For upon the Tuesday being the 20 of Ianuary last, as aforesaid, about nine of the clocke in the morning, the Sunne being most fayrely and brightly spred, many of the Inhabitantes of those Countreys before mentioned, prepared themselves to their affayres, some to one busines, some to an other: euery man according to his calling. As the Plowmen setting forth their Cattle to their labours, the Shepheardes feeding of their flockes, the farmers over-seeing of their grounds and looking to their catle feeding therein, and to every one imploid in his busines, as occasion required. Then they might see & perceive a far of as it were in the Element, huge and mighty Hilles of water, tumbling one over another, in such sort as if the greatest mountaines in the world, has over-whelmed the lowe Valeys or Earthy grounds. Sometimes it so dazled the eyes of many of the Spectators, that they immagined it had bin some fogge or miste, comming with great swiftnes towards them: and with such a smoke, as if Mountaynes were all on fire: and to the view of some, it seemed as if Myliyons of thousandes of Arrowes had bin shot forth at one time, which came in such swiftnes, as it was verily thought, that the fowles of the ayre could scarcely fly so fast, such was the threatning furyes thereof.

But as soone as the people of those Countries perceived that it was the violence of the Waters of the raging Seas and that they began to excede the compasse of their accustomed boundes, and making so furiously towardes them. happy were they that could make the best, and most sped away, many of them, leaving all their goods and substance, to the merciles Waters, being glad to escape away with life themselves: But so violent and swift were the outragious waves, that pursued one an other, with such vehemencie, and the Waters multiplying so much in so short a time, that in lesse then five houres space, most part of those countreys (and especially the places which lay lowe,) were all overflowen, and many hundreds of people both men women, and children were then quite devoured, by these outragious waters, such was the furie of the waves, of the Seas, the one of them dryving the other forwardes with such force and swiftnes, that it is almost incredible for any to beleeve the same, except such as tasted of the smart thereof, and such as behelde the same with their eyes: Nay more, the Farmers, Husbandmen, and Shepheards, might behold their goodly flockes of Sheepe, swimming upon the Waters dead, which could by no meanes be recovered.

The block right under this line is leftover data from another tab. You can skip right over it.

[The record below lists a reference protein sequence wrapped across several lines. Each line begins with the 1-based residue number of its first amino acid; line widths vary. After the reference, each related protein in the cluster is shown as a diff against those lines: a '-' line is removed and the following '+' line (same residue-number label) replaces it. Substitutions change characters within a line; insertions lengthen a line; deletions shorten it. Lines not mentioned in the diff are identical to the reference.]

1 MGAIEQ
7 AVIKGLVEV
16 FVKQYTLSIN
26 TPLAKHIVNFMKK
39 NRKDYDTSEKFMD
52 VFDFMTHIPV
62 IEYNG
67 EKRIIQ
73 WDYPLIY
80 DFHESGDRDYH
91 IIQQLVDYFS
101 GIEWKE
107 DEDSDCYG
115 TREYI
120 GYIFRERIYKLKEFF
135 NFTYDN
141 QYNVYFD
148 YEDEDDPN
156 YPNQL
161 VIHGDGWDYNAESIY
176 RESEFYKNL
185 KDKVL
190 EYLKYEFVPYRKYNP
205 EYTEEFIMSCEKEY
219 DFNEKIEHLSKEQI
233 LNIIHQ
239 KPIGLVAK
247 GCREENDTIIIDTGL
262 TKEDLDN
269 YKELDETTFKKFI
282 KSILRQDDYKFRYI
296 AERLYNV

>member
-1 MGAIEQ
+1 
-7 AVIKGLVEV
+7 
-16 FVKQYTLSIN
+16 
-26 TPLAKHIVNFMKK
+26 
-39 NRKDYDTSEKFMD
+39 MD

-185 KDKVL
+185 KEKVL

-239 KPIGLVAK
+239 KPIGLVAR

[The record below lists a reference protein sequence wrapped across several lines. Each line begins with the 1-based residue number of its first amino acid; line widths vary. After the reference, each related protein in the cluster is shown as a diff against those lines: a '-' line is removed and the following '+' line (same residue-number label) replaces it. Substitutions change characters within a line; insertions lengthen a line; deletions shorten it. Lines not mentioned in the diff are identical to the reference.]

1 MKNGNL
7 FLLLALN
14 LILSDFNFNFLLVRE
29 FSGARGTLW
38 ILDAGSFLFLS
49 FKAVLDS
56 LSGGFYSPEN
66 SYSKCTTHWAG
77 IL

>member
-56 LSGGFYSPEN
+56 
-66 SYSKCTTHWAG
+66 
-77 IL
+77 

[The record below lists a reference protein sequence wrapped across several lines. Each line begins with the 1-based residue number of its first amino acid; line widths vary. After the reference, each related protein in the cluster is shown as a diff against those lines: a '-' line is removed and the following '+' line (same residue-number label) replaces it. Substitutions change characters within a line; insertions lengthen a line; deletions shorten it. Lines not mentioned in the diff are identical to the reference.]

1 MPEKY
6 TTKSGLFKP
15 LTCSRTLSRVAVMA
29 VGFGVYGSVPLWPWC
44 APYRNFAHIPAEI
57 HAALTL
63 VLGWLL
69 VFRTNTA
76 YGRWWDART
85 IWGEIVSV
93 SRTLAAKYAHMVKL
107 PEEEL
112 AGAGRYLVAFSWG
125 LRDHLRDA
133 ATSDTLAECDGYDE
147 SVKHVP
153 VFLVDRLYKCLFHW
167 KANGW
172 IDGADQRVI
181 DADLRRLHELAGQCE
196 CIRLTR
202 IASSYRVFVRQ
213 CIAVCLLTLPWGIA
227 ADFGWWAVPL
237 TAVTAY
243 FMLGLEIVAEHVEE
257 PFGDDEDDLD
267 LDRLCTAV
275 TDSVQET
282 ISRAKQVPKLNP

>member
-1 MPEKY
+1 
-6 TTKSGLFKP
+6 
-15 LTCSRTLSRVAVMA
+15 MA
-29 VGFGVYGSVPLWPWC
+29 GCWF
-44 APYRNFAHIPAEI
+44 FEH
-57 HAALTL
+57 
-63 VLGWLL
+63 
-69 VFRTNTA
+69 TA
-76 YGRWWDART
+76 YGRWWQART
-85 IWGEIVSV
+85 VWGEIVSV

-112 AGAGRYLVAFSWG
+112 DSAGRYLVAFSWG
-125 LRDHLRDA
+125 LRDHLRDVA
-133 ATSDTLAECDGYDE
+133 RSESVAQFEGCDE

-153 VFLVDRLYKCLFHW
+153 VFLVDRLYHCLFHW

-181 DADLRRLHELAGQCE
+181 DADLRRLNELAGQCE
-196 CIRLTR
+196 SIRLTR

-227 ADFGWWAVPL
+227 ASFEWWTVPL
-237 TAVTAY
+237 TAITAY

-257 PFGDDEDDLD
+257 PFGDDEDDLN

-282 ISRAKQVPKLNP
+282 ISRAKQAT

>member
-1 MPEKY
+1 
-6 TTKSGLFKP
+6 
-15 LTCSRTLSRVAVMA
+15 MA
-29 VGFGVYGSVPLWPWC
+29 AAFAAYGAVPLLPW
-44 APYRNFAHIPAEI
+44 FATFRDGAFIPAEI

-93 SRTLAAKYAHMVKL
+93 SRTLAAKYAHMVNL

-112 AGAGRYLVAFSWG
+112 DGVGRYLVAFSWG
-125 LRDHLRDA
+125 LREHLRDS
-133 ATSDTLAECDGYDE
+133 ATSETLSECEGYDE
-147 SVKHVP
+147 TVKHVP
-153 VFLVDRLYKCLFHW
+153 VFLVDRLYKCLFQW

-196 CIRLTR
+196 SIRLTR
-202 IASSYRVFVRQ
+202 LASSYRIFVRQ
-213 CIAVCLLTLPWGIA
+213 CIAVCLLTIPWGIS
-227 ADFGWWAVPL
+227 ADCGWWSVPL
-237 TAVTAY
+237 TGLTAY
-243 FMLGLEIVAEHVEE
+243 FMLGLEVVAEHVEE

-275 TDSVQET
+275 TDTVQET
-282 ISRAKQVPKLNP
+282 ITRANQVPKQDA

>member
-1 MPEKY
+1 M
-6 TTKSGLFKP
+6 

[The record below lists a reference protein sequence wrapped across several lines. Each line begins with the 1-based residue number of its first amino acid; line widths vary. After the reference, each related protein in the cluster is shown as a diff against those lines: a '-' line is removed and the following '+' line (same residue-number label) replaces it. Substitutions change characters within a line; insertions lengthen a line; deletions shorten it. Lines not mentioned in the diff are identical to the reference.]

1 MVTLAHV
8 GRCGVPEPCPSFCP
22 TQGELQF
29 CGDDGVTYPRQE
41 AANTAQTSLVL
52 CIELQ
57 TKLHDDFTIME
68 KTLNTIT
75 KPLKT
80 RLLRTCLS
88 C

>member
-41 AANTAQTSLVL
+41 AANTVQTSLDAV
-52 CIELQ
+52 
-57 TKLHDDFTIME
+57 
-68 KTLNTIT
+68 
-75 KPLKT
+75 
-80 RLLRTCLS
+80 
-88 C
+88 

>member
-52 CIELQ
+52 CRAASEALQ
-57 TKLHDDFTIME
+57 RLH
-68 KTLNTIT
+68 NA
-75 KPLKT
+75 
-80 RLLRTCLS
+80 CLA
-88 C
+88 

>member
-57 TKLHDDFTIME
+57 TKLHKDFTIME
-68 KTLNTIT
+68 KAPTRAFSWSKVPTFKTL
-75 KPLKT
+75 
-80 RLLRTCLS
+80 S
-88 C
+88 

Many Gentlemen, Yeomen and others, had great losses of cattle, as Oxen, Kine, Bullockes, Horses, Colts, Sheepe, Swine, Nay not so much as their poultry about their houses, but all were overwhelmed and drownd, by these merciles Waters: Many men that were rich in the morning when they rose out of their beds, were made poore before noone the same day : such are the Judgements of the Almightie God, who is the geuer of all good thinges, who can and will dispose of them agaiyne at all times, according to his good will and pleasure, whensoeuer it shall seeme best unto him. Many others likewise, had their habitations or dwelling houses all carryed away in a short time, and had not a place left them, so much as to shrowde themselves in.

Moreover, many that had great store of Corne and Grayne, in their Barnes and Garners in the morning had not within five hours space afterwards, so much as one Grayne to make them bread withall : Neither had they so much left as a lock of Hay or Straw to feede their catell which were left: Such was the great misery they susteyned by the fury of this watry Element, from which like, good Lord I beseech him of his infinite mercy and goodnes to deliver us all.